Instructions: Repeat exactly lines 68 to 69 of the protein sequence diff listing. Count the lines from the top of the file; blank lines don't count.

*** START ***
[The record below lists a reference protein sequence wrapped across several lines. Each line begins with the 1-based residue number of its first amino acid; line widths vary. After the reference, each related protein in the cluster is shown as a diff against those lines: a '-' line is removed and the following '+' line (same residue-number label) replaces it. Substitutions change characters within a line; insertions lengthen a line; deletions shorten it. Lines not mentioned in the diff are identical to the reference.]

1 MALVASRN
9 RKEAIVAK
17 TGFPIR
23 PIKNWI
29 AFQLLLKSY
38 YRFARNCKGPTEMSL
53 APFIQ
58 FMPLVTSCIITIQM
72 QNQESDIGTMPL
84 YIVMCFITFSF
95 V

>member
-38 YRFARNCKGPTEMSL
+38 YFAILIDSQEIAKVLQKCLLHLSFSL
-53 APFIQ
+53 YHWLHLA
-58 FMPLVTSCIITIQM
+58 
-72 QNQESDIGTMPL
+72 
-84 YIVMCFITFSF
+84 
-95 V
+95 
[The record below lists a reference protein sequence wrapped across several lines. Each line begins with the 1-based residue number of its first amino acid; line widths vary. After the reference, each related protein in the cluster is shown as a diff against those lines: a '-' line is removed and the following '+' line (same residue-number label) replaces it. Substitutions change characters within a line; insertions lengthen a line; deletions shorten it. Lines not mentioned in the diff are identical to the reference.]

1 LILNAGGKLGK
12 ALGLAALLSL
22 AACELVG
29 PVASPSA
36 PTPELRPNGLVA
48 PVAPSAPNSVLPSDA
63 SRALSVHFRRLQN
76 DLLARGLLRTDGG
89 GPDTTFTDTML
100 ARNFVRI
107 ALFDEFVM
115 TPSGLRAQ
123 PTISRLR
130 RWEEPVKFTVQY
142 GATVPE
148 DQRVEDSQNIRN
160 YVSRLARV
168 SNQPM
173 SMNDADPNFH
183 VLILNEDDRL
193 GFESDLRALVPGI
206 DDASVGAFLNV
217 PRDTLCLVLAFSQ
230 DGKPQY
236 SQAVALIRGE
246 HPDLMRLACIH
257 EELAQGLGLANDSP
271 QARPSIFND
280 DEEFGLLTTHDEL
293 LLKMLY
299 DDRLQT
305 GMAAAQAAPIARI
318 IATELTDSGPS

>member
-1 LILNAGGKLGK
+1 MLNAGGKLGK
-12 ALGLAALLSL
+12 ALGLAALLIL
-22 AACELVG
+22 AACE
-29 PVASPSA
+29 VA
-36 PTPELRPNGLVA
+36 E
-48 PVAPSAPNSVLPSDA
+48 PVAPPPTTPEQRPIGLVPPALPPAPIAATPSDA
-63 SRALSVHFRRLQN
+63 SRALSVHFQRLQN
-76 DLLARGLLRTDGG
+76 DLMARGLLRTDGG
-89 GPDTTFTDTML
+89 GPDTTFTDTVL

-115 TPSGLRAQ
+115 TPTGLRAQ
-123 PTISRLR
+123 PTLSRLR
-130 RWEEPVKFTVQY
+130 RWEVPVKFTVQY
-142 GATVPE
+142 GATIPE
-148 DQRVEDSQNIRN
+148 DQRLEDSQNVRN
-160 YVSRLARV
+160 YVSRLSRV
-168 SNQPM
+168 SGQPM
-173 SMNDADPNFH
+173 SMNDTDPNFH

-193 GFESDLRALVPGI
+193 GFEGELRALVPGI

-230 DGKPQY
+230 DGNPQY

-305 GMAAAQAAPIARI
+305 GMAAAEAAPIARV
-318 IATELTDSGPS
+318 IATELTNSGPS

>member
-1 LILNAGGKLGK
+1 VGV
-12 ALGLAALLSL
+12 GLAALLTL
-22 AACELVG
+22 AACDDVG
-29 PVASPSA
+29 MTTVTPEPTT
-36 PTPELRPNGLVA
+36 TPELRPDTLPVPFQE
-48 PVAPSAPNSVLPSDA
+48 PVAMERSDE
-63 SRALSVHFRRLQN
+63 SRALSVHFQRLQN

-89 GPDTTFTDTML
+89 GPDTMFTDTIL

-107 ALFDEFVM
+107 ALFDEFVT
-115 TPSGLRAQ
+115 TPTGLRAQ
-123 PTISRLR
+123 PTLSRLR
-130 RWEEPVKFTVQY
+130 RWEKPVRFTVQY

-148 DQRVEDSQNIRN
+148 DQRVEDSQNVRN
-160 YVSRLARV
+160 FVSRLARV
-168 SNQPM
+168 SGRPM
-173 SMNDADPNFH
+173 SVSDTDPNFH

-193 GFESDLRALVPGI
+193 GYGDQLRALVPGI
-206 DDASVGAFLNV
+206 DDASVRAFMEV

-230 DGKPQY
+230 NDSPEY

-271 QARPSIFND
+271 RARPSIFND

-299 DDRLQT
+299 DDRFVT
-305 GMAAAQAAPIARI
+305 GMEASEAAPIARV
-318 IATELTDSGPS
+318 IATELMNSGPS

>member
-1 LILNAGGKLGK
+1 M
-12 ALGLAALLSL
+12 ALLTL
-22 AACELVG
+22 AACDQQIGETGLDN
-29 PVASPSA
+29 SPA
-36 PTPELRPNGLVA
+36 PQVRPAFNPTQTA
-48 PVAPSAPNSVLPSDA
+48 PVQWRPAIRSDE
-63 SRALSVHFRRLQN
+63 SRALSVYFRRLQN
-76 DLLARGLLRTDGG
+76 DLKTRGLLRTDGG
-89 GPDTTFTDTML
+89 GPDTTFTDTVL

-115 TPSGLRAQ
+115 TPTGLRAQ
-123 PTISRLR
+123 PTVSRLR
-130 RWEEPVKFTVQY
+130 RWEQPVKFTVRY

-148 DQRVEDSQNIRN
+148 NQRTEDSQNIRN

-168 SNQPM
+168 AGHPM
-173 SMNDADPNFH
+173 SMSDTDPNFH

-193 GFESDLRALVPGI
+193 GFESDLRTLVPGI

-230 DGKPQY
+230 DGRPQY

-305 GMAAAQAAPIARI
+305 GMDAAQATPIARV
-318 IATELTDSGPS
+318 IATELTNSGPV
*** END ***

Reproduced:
+29 VA
-36 PTPELRPNGLVA